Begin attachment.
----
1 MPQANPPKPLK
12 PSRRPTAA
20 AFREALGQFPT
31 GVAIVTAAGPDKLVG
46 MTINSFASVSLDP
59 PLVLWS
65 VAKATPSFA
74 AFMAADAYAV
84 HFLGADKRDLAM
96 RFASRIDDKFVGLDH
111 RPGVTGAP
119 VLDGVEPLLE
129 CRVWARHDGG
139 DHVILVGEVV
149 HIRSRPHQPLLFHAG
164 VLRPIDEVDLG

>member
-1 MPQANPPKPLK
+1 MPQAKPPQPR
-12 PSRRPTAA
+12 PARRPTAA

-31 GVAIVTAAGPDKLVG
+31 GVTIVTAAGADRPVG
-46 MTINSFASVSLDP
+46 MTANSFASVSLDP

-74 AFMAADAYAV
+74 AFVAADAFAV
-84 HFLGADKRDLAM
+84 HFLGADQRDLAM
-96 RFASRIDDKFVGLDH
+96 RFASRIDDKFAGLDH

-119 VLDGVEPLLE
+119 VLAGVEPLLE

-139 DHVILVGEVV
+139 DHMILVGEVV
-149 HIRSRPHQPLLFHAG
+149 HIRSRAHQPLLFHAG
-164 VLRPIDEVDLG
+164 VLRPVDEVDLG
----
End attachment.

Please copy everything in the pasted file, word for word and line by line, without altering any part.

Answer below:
1 MPQANPPKPLK
12 PSRRPTAA
20 AFREALGQFPT
31 GVAIVTAAGPDKLVG
46 MTINSFASVSLDP
59 PLVLWS
65 VAKATPSFA
74 AFMAADAYAV
84 HFLGADKRDLAM
96 RFASRIDDKFVGLDH
111 RPGVTGAP
119 VLDGVEPLLE
129 CRVWARHDGG
139 DHVILVGEVV
149 HIRSRPHQPLLFHAG
164 VLRPIDEVDLG

>member
-1 MPQANPPKPLK
+1 MPQAKPPQPR
-12 PSRRPTAA
+12 PARRPTAA

-31 GVAIVTAAGPDKLVG
+31 GVTIVTAAGADRPVG
-46 MTINSFASVSLDP
+46 MTANSFASVSLDP

-74 AFMAADAYAV
+74 AFVAADAFAV
-84 HFLGADKRDLAM
+84 HFLGADQRDLAM
-96 RFASRIDDKFVGLDH
+96 RFASRIDDKFAGLDH

-119 VLDGVEPLLE
+119 VLAGVEPLLE

-139 DHVILVGEVV
+139 DHMILVGEVV
-149 HIRSRPHQPLLFHAG
+149 HIRSRAHQPLLFHAG
-164 VLRPIDEVDLG
+164 VLRPVDEVDLG